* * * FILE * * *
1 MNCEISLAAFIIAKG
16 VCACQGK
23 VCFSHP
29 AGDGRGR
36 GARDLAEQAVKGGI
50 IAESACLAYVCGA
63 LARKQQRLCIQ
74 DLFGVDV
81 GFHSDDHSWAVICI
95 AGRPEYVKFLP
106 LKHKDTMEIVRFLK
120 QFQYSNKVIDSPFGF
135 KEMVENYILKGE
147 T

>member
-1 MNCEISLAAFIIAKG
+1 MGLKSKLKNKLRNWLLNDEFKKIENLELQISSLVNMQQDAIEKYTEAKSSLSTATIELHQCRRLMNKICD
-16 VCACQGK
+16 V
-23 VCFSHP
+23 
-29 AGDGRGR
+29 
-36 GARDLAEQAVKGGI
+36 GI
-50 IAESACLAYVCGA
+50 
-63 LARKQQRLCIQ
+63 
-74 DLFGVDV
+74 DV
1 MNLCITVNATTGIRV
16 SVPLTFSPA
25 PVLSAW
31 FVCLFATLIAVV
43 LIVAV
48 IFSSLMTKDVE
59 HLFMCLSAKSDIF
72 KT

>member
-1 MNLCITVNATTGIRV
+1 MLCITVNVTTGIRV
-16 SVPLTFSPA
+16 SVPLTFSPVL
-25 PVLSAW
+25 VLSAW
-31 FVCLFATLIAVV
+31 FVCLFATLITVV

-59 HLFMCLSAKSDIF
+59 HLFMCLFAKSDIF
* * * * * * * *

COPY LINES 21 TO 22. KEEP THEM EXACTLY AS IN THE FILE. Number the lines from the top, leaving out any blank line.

+23 
-29 AGDGRGR